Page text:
The dramatic decline in the Australian dollar means there are a few advisers around town feeling smug about advocating offshore diversification at the height of the mining boom. The flight of the hot money out of the Australian market has left the Australian money markets a tad unstable.
For instance, so far this month there have been no public corporate bonds issued. This is in contrast to the $10.5 billion issued in May, led by big issues by NAB and Westpac.
June could be the first month since September 2008, when Lehman Brothers collapsed, that there has been no issuance.
But is it just a case of "unreasonable pessimism" as suggested by our Prime Minister? "The most irresponsible pessimists have tossed around the 'R' word, something not so much sinister as silly," Julia Gillard said this week.
So is a falling Australian dollar going to spur our manufacturing and tourism sectors back into life and we live happily ever after?
For starters there are those that believe the Australian dollar could remain annoyingly strong in the months ahead. They point out that, unlike Australia, the US will continue to print money over the next two years, just not as much as previously anticipated.
There are nine countries rated AAA by the major ratings agencies and Australia is one of them. Three of the nine countries (the Netherlands, Switzerland and Germany) are on so-called "watch" for a possible ratings downgrade. Australia is in a choice club, indeed.
We pay good rates, too. The yield on a 10-year Australian government bond, at about 3.9 per cent, is double that of the average of its peers, encouraging demand for our Australian dollar-denominated paper. Compared with Switzerland for instance, investors in Australian government bonds are offered more than a 2.5 per cent better yield.
Sovereign wealth funds can typically only buy bonds of countries rated AAA. In other words, our currency could retain some of its former haven status despite fears about a slowdown in China.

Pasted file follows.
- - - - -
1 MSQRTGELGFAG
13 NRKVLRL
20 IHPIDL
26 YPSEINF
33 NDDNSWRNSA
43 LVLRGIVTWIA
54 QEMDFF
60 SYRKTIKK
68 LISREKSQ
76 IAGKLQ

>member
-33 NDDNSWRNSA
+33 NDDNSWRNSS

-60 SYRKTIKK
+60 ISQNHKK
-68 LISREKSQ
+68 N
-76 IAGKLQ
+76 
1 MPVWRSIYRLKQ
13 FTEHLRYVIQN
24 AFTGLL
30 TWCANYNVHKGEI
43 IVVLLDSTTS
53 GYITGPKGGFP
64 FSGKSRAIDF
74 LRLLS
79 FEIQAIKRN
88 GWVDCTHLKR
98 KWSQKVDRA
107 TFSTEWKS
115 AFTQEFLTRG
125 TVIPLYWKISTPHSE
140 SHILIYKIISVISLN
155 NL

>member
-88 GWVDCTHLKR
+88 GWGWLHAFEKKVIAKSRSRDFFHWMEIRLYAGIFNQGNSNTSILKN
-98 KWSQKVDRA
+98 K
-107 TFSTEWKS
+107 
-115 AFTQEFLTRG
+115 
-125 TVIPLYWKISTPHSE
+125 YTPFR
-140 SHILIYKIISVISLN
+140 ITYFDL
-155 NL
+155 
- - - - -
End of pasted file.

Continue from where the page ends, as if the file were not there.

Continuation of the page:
As for a manufacturing sector rebound, a cold shower may be required. Manufacturing's share of GDP has been declining for decades - not just since the Australian dollar began its climb. When Gough Whitlam was running the country in the early 1970s, the manufacturing industry contributed about 16 per cent of gross domestic product. These days it is closer to 7 per cent.
Take a look at the global comparison on the website of the US Bureau of Labour statistics. Manufacturing unit labour costs have deteriorated more in Australia over the past decade than 18 major developed countries. It's a long way back to competitiveness. So if it's not manufacturing, what is going to replace the best years of the mining boom as the driver of growth?
It is unlikely the government sector will drive growth, given job cuts flagged or already implemented at state and federal level.
However, local interest rates are at expansionary levels. It takes a while for that to flow through to the real economy, but surveys of consumer confidence are showing some positive signs. Discretionary spending, that is at department stores and restaurants has been steadily improving. A recovery in the local housing market will also do its best to boost growth.
Meanwhile, there is the prospect of stronger export volumes off the weakened currency and stronger global demand.
While economists are marking down the growth prospects of our biggest trading partner China (which accounts for close to 35 per cent of our total exports) they are marking up expectations of growth in Japan. Japan, our biggest trading partner until about five years ago, still accounts for just under 20 per cent of our exports. Signs look better there with economists upgrading growth forecasts.
With any luck, those predicting the demise of our mining industry may be getting ahead of themselves. Gone might be the record prices but we are now entering the export phase of the mining boom, where recent big investment in projects is turned into higher production.
Even after the canning of $150 billion of mining projects there remain more than $200 billion of projects under construction. That means a lot more iron ore, coal and natural gas to sell. Which is great while it lasts.